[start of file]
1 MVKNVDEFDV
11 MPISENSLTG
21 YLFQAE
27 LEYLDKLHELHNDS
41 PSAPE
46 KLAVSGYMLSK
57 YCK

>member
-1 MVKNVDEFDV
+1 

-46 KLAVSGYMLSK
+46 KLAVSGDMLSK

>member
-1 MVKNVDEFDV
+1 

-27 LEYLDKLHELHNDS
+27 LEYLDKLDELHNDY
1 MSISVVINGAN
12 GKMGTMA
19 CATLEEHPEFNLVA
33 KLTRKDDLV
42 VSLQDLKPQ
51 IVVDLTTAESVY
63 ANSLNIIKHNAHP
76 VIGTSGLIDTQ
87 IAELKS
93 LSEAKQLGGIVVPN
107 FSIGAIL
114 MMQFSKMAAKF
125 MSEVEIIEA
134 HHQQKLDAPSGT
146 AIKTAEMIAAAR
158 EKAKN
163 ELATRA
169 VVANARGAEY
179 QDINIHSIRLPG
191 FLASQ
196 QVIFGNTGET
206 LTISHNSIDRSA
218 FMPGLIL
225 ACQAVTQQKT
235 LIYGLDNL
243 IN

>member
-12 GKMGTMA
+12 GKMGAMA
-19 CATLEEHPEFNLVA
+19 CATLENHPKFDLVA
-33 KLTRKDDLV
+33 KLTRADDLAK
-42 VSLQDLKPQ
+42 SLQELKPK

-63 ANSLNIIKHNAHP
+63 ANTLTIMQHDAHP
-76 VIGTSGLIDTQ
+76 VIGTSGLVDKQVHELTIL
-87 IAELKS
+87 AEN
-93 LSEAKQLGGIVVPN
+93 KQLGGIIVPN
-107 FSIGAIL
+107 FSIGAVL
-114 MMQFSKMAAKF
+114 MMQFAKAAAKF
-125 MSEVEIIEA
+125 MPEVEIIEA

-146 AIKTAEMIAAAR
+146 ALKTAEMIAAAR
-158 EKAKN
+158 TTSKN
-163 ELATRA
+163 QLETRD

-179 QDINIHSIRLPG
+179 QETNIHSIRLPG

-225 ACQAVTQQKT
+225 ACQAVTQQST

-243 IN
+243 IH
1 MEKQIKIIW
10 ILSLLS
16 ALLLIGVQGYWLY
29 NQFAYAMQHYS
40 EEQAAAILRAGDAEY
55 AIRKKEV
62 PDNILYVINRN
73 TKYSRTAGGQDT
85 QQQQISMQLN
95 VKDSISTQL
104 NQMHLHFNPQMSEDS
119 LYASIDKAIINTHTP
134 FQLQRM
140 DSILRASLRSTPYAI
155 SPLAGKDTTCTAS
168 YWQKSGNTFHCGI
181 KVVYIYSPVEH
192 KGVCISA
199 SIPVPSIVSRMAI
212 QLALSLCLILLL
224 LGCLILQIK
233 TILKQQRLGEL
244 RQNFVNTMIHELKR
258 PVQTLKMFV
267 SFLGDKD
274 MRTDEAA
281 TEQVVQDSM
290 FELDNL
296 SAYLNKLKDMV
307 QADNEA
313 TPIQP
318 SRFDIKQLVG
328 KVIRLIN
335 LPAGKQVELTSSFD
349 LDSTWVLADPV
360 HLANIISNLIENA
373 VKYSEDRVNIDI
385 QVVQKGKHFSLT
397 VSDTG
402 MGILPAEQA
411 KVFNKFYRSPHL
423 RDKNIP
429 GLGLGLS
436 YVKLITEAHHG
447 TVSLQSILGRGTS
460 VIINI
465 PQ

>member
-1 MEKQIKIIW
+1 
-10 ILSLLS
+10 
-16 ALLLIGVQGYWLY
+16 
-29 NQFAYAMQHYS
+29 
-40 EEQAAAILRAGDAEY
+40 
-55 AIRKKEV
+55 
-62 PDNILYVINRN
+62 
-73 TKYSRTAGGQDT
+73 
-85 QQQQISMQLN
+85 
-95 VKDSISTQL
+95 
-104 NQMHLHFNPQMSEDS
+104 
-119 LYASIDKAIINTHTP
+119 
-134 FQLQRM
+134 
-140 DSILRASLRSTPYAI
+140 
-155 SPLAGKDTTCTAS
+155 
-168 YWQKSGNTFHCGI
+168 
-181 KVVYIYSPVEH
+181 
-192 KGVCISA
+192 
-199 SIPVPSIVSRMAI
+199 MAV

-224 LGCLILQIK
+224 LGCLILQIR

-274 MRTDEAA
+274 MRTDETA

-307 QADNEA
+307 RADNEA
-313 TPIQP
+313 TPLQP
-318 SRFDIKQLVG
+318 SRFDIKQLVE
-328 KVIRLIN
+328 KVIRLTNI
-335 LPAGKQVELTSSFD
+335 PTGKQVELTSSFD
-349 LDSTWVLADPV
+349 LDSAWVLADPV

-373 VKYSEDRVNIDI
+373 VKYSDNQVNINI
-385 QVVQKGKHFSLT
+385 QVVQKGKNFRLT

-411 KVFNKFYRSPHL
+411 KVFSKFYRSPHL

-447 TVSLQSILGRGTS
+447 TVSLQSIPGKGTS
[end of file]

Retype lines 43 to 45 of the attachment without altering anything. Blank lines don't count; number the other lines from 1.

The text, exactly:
243 IN

>member
-12 GKMGTMA